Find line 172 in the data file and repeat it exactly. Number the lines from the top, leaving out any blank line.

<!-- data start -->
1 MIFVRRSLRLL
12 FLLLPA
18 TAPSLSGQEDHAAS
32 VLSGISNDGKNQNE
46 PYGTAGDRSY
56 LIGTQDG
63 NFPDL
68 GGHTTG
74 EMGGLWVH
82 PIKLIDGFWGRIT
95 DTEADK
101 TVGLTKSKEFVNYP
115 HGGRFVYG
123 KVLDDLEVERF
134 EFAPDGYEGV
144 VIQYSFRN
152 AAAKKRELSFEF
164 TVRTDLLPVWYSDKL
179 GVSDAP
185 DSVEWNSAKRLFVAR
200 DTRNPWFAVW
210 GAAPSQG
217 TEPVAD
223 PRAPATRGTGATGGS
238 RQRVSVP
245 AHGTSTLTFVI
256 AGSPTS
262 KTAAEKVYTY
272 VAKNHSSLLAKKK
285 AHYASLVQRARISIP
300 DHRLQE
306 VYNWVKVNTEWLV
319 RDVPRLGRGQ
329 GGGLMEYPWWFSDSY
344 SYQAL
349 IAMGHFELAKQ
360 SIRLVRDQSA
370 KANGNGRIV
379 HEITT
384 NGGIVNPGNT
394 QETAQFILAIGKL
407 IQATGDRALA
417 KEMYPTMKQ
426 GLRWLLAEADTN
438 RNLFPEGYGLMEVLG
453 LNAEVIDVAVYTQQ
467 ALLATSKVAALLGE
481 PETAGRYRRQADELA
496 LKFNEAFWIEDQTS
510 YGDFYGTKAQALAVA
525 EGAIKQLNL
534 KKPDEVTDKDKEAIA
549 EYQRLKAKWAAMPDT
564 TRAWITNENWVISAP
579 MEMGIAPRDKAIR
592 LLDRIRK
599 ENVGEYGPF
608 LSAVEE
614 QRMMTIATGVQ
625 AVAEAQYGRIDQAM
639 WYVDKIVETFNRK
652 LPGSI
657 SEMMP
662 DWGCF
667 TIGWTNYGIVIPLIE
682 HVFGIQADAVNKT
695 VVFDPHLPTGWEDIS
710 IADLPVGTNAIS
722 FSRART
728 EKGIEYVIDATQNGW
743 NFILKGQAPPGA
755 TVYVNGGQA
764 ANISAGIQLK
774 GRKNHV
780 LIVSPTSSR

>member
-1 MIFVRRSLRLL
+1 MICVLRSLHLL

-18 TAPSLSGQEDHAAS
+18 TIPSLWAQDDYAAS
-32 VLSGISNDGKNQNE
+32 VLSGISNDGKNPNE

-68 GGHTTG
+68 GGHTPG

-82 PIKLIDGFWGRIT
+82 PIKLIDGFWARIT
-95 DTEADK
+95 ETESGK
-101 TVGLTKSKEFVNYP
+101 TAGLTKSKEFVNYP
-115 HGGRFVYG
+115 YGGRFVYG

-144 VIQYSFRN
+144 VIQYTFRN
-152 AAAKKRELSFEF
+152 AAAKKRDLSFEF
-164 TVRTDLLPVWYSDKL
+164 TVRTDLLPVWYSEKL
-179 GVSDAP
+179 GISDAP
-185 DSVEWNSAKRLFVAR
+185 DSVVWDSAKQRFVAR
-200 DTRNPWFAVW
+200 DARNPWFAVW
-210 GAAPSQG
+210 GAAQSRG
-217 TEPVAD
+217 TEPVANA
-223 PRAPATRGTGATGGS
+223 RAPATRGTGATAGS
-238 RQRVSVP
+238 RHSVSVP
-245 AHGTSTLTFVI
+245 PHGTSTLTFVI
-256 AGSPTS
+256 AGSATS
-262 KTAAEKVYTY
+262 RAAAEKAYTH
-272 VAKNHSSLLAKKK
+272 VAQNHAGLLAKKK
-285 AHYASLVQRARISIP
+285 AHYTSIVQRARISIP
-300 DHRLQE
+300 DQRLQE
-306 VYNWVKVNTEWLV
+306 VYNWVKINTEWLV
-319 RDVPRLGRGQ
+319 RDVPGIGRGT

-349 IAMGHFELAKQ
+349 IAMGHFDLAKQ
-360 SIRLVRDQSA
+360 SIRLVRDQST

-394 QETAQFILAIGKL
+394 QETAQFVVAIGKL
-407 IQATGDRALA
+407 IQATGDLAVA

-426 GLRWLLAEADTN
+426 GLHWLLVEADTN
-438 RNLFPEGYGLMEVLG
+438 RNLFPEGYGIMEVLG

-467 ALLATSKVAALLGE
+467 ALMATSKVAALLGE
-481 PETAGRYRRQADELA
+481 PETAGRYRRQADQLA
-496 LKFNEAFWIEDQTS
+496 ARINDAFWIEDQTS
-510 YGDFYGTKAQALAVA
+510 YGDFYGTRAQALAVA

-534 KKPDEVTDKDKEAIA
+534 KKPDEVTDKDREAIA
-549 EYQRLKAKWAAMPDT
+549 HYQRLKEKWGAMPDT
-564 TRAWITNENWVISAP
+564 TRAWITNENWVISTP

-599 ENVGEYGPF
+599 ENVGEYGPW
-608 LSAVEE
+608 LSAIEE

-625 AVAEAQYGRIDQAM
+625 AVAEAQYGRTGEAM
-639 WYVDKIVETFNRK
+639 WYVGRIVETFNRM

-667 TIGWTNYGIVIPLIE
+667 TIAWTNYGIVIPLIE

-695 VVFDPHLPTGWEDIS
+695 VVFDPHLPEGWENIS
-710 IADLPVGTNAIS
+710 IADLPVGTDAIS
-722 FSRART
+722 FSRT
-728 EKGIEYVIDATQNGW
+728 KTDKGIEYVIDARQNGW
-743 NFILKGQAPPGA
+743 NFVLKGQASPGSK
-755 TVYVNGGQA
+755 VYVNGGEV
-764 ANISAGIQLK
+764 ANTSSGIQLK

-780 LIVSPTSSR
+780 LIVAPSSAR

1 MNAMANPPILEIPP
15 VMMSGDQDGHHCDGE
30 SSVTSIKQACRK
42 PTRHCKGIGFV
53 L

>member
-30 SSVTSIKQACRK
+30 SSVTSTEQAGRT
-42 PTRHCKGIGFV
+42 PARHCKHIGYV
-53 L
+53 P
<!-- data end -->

+728 KTDKGIEYVIDARQNGW